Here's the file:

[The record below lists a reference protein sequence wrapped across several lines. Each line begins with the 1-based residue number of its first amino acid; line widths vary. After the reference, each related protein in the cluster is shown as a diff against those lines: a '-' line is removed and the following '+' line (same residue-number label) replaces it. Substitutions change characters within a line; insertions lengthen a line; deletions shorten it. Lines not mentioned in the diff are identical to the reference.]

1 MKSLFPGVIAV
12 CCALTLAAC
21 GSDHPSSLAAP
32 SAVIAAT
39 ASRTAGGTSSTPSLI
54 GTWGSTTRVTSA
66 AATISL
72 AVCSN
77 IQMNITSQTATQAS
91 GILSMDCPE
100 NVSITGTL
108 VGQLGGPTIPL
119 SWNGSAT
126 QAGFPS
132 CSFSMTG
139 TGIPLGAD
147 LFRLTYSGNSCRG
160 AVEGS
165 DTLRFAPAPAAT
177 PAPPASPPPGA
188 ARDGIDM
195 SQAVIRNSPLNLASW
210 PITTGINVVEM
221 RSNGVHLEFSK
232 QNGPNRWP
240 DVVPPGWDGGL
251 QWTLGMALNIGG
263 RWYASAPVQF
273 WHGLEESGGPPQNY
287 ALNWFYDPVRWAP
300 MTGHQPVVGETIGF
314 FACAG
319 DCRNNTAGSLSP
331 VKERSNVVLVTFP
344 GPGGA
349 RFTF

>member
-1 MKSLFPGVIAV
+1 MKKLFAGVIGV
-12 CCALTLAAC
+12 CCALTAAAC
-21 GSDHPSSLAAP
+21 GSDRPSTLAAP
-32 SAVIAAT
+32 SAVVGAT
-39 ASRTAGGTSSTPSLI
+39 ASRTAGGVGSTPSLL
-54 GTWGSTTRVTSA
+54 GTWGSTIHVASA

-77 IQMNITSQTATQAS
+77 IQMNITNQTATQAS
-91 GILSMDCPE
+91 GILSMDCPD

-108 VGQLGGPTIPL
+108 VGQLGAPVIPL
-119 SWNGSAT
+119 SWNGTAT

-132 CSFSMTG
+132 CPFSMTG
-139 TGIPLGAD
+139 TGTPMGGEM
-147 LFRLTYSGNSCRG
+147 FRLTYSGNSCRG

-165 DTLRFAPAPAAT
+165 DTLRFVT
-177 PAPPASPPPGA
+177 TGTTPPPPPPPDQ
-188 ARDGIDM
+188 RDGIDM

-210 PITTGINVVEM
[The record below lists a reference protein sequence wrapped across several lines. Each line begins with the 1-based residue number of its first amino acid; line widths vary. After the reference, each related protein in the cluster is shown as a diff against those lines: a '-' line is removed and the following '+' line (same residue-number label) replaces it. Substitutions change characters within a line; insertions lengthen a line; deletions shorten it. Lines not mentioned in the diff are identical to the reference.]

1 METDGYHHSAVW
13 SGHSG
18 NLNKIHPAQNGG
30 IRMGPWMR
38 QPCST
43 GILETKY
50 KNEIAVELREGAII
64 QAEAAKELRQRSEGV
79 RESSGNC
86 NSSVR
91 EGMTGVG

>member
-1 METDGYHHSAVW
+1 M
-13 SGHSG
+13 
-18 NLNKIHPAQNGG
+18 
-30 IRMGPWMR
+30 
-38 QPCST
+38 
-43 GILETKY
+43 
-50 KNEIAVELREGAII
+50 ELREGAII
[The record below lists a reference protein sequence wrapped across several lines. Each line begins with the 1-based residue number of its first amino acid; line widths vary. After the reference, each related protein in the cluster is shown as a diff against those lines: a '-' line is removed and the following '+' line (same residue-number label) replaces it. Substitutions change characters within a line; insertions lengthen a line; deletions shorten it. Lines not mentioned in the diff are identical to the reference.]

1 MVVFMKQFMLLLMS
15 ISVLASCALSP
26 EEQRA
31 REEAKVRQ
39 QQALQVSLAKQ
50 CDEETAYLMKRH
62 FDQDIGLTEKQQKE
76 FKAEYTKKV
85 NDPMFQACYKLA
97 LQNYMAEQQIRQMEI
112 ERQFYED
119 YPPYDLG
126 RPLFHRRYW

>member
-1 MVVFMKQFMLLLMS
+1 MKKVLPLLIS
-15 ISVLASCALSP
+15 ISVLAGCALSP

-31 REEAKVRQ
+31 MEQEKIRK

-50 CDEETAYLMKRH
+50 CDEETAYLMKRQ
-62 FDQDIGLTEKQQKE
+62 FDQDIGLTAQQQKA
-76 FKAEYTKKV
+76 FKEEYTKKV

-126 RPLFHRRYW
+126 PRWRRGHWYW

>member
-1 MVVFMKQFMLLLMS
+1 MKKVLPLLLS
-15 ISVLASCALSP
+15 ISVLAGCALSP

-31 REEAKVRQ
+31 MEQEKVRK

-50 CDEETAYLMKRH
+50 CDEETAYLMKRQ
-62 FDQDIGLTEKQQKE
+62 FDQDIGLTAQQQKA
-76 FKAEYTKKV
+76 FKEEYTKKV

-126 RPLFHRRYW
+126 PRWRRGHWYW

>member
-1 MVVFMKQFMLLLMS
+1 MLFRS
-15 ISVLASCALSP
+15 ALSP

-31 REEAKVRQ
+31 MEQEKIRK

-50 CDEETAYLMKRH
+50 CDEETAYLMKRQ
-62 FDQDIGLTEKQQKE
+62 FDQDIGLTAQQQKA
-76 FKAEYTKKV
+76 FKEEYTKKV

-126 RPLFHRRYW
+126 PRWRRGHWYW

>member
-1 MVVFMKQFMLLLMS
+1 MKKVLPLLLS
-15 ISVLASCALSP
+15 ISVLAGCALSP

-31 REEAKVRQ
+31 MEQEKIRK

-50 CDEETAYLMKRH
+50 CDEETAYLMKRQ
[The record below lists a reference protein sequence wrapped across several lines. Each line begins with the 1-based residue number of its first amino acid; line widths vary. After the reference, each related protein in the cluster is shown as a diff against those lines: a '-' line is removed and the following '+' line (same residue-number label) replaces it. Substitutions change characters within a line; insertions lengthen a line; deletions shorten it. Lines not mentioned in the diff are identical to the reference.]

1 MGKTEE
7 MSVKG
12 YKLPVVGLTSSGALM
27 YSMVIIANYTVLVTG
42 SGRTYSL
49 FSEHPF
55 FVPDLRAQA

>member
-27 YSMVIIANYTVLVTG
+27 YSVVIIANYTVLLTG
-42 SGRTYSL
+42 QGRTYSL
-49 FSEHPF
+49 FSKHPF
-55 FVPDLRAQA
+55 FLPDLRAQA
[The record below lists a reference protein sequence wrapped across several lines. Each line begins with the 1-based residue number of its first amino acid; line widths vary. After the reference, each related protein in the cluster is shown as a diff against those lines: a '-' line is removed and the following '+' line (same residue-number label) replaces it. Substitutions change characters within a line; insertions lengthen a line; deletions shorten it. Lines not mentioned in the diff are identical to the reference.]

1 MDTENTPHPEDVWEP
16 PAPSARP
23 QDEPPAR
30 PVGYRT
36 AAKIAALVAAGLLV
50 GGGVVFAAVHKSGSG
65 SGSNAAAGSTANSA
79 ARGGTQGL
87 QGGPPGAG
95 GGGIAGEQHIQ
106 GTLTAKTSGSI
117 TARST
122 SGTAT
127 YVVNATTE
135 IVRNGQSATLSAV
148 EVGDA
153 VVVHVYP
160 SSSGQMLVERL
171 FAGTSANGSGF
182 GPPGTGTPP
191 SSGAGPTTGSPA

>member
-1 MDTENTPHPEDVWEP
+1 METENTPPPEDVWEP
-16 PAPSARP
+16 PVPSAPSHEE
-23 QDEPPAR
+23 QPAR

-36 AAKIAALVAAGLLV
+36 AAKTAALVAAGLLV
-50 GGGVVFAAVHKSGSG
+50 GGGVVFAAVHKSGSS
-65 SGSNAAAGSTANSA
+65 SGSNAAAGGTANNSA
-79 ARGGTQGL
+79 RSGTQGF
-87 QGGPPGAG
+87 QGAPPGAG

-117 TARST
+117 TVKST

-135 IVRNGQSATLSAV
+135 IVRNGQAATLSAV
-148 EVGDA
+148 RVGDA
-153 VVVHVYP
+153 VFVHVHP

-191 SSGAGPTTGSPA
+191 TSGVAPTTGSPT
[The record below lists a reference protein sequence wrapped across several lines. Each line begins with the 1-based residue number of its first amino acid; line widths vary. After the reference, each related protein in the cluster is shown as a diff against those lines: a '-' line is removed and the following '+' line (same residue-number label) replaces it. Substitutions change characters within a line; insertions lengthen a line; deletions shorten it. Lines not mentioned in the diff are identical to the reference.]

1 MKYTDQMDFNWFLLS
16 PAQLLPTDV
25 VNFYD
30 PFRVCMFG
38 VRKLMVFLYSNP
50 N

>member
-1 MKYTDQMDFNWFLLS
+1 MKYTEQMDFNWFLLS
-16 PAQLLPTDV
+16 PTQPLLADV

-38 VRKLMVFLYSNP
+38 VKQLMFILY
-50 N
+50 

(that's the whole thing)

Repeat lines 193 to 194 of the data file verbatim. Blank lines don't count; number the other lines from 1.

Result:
87 QGGPPGAG
95 GGGIAGEQHIQ